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[cryptography / python] Caesar Shift encryption

encryption

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#1 Hignar

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Posted 18 July 2009 - 12:05 PM

I've been reading a book about cryptography recently. The book in question is "The Code Book - A Secret History of Codes and Code-Breaking" by Simon Singh (Amazon link). While there is no programming content in the book it covers the ideas needed to be able to come up with your own programs.

Unfortunately, there isn't a lot of 'heavy' programming needed to encrypt and decrypt messages using simple methods. Code-breaking is where the serious programming comes into play. I hope to cover code-breaking in a tutorial in a little while!

The first type of encryption that is covered in the book is known as a Caesar shift (so called due to its use by Julius Caesar).

The Caesar shift is a substitute cypher where each letter in a message is replaced with a letter a predetermined number of steps down the alphabet.

For example if we use a shift of 3 we get the following substitutions

Plain: 	abcdefghijklmnopqrstuvwxyz
Cipher:	defghijklmnopqrstuvwxyzabc

Thus the message "this is a message" would be translated to "wklv lv d phvvdjh".

In order to write a program that will encrypt a message we have to first produce the cipher alphabet based on the desired number of steps.

stdalph = ['a','b','c','d','e','f','g','h','i','j','k','l','m','n','o','p','q','r','s','t','u','v','w','x','y','z']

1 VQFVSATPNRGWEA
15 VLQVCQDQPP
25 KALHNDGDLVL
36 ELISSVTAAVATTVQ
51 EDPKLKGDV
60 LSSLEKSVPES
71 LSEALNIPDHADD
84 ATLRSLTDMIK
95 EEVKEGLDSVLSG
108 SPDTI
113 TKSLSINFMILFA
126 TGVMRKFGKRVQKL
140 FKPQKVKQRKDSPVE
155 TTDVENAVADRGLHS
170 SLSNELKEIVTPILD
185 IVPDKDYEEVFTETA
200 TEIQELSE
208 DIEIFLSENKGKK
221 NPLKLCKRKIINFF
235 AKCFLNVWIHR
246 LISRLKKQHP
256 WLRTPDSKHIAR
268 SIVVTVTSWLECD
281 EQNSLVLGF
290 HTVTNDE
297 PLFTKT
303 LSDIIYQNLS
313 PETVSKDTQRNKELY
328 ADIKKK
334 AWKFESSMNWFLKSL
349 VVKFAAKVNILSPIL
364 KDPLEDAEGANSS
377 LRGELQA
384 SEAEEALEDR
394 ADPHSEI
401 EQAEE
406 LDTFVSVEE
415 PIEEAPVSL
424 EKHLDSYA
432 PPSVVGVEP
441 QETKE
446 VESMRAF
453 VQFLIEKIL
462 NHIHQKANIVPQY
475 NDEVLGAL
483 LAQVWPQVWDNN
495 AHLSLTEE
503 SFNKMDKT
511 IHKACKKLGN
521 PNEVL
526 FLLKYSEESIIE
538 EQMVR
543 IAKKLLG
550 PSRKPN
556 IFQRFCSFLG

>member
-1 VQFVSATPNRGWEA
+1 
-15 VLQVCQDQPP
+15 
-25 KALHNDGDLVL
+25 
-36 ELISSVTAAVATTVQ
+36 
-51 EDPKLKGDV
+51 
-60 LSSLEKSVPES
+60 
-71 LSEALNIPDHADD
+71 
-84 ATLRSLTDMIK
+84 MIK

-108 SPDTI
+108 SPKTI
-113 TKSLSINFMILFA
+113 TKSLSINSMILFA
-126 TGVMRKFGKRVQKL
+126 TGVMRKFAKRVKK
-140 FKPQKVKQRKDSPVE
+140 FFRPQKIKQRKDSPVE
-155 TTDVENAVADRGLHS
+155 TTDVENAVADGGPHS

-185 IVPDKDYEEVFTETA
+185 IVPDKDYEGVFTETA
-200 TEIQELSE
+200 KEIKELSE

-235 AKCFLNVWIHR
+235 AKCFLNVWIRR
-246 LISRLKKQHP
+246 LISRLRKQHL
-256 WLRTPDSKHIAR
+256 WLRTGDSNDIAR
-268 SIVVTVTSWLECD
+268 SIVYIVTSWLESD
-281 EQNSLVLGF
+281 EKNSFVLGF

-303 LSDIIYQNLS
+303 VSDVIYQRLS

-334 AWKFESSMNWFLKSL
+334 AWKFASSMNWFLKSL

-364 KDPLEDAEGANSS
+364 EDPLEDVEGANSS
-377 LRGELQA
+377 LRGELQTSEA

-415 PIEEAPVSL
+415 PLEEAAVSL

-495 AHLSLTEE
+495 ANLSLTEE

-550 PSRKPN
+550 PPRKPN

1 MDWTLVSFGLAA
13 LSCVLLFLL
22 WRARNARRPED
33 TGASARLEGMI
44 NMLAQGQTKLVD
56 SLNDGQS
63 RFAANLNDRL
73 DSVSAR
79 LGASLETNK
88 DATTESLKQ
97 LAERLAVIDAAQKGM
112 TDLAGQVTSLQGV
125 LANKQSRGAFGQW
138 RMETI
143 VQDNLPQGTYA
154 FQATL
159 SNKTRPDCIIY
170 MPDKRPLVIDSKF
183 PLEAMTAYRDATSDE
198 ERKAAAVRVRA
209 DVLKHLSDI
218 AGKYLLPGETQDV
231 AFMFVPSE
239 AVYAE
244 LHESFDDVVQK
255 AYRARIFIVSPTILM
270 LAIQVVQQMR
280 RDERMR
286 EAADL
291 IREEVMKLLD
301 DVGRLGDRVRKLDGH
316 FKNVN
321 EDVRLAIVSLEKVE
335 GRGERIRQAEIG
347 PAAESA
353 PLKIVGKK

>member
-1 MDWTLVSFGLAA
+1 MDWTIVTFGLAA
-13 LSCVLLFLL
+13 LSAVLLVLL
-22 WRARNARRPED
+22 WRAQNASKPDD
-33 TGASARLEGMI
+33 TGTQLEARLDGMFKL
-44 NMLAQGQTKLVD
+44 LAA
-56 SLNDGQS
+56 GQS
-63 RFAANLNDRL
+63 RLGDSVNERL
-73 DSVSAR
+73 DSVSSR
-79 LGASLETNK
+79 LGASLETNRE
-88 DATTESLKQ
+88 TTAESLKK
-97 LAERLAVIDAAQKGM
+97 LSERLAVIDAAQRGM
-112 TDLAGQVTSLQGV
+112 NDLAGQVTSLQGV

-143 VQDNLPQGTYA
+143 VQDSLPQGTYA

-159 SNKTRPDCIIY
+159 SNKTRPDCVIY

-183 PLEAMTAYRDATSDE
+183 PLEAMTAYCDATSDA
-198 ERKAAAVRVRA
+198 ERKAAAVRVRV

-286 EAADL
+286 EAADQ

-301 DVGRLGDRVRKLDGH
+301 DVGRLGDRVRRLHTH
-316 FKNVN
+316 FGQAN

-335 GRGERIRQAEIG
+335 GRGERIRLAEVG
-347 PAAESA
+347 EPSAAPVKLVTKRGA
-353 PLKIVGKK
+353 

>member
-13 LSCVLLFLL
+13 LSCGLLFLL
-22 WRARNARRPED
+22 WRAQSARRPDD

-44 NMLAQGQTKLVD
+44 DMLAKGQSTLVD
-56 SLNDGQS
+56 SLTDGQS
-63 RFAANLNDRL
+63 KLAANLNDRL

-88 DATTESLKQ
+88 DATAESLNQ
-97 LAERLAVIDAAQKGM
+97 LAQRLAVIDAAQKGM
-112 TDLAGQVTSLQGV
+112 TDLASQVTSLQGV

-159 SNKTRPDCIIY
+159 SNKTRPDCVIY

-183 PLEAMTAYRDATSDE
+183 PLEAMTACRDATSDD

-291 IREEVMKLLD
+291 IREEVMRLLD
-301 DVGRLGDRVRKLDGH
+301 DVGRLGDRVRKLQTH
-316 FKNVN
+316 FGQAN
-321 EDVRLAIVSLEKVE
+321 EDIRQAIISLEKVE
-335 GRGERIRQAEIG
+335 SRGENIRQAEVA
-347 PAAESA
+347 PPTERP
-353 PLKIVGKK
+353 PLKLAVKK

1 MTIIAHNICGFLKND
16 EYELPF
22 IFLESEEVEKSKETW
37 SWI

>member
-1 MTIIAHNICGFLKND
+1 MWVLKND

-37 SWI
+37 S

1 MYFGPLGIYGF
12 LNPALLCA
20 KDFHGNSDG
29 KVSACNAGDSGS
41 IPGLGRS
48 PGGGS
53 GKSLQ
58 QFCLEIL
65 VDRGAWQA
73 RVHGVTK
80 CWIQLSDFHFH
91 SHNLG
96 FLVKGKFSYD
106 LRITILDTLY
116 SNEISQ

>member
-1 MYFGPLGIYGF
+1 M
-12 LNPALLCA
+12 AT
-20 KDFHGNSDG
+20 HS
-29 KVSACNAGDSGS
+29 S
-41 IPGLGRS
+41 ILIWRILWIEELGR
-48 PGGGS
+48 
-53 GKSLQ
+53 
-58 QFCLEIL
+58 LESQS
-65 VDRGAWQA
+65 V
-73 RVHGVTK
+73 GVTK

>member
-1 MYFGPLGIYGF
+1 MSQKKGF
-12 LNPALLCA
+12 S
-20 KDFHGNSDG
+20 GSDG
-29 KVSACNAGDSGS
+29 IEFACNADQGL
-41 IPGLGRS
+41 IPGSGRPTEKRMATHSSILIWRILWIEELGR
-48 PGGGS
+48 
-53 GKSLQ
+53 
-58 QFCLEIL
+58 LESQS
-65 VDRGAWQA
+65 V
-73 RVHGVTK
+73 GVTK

crypalph = []

After asking the user to enter the desired number of steps we can fill the cipher alphabet using modular arithmetic. Assuming a shift of 3, we want the first entry of crypalph to be 'd', the second to be 'e' and so on until we have crypalph[25] = c.

shift = 3
for x in range(0,26):
  crypalph.append(stdalph[(x+shift)%26])

Now, given a message (either entered by the user or read from a file), we need to substitute each letter in the message with the corresponding letter from the cipher alphabet. This method of encryption only substitute the letters in the message (although it can clearly be extended to cover punctuation marks and white space) so we need to decide what to do with punctuation etc. One answer is to simply leave the punctuation in place. This method is the least secure as the punctuation marks could give anyone who intercepts the message additional clues to help crack the code. The second option is to remove all punctuation and white space.